A former policeman’s retirement is thrown off course by a deranged killer’s deadly spree.
Detective Superintendent Henry Christie is just starting to relish life as part owner of a pub in sleepy Kendleton. The Tawny Owl has just hosted its first wedding reception, and Henry’s fiancee, Alison Marsh, looks forward to a raft of future bookings. Little does the ex-copper know that he’s squarely in the sights of a skilled assassin. Even when an intruder breaks into the inn and tries to abduct Alison’s 20-something stepdaughter, Ginny, the would-be kidnapper leaves no clue that Henry (Unforgiving, 2015, etc.) is his real target. Since Ginny spends the day after the attack in the hospital with Alison at her side, it’s down to Henry to visit Lord Chalmers, who wants to host a birthday bash for his daughter at the Owl. When two thugs in Range Rovers turn up at Chalmers’ estate, Henry begins to suspect something may be off. His suspicions are confirmed when one of his lordship’s two security guards shoots the other dead. Then it’s game on. The Range Rover guys take out Chalmers, shoot down his wife’s plane for good measure, and chase Henry into the woods. With Henry gone, the body count starts its stratospheric rise. Pretty much everyone seems to be in the cross hairs, and it’s not clear how the killings could possibly be linked except that two geeks from Whitehall Street want to shut down the local police investigation.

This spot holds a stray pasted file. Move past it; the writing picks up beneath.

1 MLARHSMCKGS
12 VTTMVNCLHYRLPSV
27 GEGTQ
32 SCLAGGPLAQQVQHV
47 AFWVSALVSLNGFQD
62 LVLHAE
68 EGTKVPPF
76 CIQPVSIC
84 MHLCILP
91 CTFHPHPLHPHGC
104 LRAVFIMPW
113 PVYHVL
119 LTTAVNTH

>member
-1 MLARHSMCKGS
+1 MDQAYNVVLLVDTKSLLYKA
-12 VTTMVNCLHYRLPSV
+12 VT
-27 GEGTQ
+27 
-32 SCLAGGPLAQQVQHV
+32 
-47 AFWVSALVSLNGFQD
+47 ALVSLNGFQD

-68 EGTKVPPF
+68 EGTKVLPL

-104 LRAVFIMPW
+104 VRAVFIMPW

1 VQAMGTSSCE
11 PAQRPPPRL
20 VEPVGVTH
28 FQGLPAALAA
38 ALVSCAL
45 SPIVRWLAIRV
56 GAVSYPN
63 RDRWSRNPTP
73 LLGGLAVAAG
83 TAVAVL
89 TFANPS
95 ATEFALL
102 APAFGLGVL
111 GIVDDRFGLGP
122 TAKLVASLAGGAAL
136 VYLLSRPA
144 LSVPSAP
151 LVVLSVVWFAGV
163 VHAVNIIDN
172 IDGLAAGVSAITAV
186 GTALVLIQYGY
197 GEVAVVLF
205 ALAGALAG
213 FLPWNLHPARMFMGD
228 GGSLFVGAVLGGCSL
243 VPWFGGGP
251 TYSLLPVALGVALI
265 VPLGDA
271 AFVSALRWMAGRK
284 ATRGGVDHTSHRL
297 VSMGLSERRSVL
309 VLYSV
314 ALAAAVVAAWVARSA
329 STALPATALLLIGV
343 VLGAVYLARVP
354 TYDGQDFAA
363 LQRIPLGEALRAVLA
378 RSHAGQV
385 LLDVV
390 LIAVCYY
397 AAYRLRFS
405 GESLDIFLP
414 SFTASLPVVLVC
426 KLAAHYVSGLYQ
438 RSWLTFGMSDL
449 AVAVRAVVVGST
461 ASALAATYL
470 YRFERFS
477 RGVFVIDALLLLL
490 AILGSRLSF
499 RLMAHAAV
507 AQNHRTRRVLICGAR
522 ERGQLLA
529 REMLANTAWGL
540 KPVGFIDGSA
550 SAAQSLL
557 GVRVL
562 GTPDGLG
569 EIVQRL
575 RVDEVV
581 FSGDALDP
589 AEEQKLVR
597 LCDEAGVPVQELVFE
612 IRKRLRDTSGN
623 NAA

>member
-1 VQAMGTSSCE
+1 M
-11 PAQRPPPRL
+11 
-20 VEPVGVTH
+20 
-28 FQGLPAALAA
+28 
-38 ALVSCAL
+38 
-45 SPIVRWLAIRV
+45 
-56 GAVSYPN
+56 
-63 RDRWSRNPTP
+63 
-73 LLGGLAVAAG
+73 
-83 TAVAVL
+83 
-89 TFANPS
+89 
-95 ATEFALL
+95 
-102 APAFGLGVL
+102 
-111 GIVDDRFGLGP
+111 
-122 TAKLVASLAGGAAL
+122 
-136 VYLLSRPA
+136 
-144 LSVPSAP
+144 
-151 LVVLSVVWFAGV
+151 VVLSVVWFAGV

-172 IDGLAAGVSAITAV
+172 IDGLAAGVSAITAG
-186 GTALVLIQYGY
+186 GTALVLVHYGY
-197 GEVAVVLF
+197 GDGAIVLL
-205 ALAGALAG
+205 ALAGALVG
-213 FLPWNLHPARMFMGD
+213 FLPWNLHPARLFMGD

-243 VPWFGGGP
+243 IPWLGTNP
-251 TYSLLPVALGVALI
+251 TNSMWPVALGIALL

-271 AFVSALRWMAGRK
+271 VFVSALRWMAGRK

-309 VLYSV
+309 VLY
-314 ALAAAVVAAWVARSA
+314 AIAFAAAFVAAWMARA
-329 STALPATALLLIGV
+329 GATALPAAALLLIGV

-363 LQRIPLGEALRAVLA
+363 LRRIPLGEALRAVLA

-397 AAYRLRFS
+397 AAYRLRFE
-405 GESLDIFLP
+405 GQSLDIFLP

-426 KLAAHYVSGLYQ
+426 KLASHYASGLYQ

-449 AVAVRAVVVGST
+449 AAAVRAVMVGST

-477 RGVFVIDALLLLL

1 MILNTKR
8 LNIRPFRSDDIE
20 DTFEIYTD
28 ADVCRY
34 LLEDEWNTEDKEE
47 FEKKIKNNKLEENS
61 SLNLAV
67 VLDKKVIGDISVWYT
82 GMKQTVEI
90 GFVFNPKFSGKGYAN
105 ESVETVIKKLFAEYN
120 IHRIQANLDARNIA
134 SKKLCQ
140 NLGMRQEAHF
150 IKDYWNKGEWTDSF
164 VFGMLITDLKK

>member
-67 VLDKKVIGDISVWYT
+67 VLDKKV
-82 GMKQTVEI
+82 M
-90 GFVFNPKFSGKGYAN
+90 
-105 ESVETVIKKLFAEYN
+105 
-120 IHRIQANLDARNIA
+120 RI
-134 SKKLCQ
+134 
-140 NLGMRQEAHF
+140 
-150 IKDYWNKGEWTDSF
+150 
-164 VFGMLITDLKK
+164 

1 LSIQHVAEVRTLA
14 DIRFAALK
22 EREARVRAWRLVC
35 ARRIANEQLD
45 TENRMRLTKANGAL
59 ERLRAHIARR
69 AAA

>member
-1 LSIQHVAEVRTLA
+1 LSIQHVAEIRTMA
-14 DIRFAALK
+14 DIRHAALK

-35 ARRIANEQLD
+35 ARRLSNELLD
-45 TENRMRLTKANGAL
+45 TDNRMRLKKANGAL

Witnessing a bloodbath of this scope is like trying to develop rapport with individual ants: characters barely have time to show up before they’re erased. This one is strictly for readers who want action without any stake in who’s onstage.